If you believe a loved one may have had a life insurance policy you cannot locate, you have two options: first, contact every life insurance company; or, second, pay a service to search for you.
Below is a list below of some of the most popular national life insurance companies and their contact information. Some companies allow you to perform a search on their website for any outstanding policies on an individual. MetLife, for example, will tell you instantly if there any records that may match your search criteria. Other companies, like John Hancock and New York Life, have online inquiry forms that you can fill out to request a search be performed. While performing a company by company search can be time consuming. The upside is that other than consuming your time it is free.
The American Council of Life Insurers offers these additional tips:
- Check your loved one’s papers and address and telephone books to look for life insurance policies and the names of insurance agents. Contact every insurance company with which they may have had a policy, even if you’re not sure the policy is still in force.
- Check with the employee benefits office at their latest and previous places of employment. Or, check with the union welfare office.
- Check bank books and canceled checks for the last few years to see if any checks may have been written to pay life insurance premiums.
- Check the mail for one year after death for premium notices, which usually are sent annually. If a policy has been paid up, there will not be any notice of premium payments due. However, the company may still send an annual notice regarding the status of the policy or it may pay or send notice of a dividend.
- Review your loved one’s income tax returns for the past two years. Look for interest income from and interest expenses paid to life insurance companies. Life insurance companies pay interest on accumulations on permanent policies and charge interest on policy loans.
- Check with the state’s unclaimed property office to see if any unclaimed money from life insurance policies may have been turned over to the state. If, after a number of years, an insurance company holding the unclaimed money cannot find the rightful owner, it turns the money over to the state. The National Association of Unclaimed Property Administrators’ website (www.naupa.org) includes links to each state’s unclaimed property office. For multi-state searches, www.missingmoney.com combines information from most, but not all, state unclaimed property databases.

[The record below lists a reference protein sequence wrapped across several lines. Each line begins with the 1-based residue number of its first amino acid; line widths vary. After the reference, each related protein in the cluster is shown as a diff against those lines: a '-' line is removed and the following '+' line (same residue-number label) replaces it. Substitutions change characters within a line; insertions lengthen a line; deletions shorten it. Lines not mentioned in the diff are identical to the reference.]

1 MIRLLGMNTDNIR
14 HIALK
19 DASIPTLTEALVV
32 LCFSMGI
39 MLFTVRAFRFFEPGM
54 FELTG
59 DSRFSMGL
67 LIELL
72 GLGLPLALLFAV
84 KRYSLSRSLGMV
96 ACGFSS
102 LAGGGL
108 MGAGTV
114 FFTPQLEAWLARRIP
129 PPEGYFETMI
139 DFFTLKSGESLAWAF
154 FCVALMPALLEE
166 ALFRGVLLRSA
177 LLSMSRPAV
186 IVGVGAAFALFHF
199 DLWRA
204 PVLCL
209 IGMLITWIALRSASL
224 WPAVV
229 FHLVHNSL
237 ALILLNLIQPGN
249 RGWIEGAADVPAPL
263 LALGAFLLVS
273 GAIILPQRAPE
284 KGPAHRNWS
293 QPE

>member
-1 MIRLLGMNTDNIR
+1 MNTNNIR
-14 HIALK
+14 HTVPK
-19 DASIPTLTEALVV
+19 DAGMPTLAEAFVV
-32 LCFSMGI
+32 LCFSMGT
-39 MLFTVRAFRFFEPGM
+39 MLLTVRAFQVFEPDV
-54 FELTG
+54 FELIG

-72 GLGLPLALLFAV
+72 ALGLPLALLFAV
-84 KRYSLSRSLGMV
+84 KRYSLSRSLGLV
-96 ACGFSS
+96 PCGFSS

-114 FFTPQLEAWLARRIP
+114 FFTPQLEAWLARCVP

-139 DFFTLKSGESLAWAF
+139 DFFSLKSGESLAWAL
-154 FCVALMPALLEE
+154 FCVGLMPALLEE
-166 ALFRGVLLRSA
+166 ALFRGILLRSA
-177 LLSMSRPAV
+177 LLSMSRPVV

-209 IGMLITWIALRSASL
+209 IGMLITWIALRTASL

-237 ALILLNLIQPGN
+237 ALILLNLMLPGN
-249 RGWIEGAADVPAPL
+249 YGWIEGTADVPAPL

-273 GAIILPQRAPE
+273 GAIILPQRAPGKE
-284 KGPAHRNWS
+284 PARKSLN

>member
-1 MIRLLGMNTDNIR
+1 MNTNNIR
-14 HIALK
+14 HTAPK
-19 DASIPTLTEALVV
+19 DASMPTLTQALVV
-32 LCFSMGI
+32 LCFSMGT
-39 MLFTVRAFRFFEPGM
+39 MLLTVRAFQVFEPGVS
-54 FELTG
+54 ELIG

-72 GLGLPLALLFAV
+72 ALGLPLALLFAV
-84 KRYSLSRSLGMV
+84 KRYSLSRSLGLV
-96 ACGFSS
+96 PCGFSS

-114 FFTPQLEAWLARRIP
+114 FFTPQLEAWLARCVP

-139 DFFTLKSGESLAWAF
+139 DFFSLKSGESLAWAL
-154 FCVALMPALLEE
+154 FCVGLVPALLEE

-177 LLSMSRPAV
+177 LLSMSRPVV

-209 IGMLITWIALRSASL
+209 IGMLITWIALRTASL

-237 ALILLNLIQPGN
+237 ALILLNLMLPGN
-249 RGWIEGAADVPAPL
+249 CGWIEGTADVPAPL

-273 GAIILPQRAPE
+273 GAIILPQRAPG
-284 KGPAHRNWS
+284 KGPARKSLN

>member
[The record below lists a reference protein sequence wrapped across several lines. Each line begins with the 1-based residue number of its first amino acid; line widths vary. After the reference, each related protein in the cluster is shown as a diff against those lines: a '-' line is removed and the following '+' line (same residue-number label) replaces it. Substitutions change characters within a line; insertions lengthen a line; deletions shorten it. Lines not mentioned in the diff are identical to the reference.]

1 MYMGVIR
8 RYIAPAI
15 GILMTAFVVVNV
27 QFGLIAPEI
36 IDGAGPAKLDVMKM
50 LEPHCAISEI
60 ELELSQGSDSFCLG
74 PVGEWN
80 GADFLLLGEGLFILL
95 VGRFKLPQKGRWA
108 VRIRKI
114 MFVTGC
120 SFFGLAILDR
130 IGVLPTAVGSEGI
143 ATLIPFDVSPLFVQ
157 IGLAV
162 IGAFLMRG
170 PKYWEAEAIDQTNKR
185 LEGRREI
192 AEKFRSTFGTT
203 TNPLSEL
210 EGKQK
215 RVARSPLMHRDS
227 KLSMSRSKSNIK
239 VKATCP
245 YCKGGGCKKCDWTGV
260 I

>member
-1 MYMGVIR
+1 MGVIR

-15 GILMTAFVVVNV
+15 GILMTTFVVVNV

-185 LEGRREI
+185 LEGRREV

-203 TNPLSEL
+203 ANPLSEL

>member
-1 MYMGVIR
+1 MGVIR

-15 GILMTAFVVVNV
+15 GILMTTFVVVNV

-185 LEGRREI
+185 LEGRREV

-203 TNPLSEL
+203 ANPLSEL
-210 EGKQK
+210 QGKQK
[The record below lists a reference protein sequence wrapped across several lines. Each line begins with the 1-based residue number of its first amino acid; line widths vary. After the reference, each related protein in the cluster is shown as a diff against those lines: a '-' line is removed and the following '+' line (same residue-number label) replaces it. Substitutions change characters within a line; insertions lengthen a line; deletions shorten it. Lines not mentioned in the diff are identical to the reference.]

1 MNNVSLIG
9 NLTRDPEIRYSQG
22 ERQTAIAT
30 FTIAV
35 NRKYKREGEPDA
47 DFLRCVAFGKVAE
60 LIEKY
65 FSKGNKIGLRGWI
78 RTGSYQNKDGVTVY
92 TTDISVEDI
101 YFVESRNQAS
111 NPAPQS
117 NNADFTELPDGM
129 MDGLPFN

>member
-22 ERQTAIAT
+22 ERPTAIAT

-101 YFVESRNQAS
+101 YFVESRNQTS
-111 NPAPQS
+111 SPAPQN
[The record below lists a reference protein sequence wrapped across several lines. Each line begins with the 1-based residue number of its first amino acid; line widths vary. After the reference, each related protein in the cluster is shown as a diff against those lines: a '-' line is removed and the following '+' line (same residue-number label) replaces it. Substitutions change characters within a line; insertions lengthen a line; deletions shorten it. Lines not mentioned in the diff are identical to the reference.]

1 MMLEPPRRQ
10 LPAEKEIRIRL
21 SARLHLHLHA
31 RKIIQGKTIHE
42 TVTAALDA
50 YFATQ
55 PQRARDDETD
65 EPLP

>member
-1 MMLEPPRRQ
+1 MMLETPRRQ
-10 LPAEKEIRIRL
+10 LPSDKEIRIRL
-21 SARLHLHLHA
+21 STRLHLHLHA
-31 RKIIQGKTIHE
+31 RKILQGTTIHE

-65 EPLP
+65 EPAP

STATE SPONSORED POLICY FINDER
Another resource could be your state insurance commissioner. To find out if your state’s insurance commissioner has a policy finder program or for a list of life insurance companies licensed to do business in your state, visit the National Association of Insurance Commisioners’s website for state specific links. You’ll want to check every state where the person lived.
PAY FOR SEARCHING
You can also use pay services such as Medical Information Bureau’s (“MIB”) policy locator. MIB’s service costs $75 per search and pulls from a database that reports to collect information from nearly every individual life insurance company in the United States and Canada. However, the database only includes information on life insurance applications processed since January 1, 1996. Find Your Policy permits individuals to register for free and list the companies with which they have life insurance policies. After that person passes away, his or her loved ones can search the database for a fee of $19.95.
LIFE INSURANCE COMPANIES*
Phone: (800) 732-5543
Fax: (617) 572-1571
Address: John Hancock, Post Office Box 772, Boston, Massachusetts 02117
Phone: (800) 638-5000
Phone: (800) 888-2452
Phone: (800) 331-8853
Phone: (800) 848-6331
Phone: (800) 778-2255
NEW YORK LIFE
Phone: (212) 576-7000
Address: New York Life Insurance Company, 51 Madison Avenue, New York, New York 10010
*Please note this list is not exhaustive and is meant to be a guide only.
Also, over time links change. If you find one is broken, please let my office know.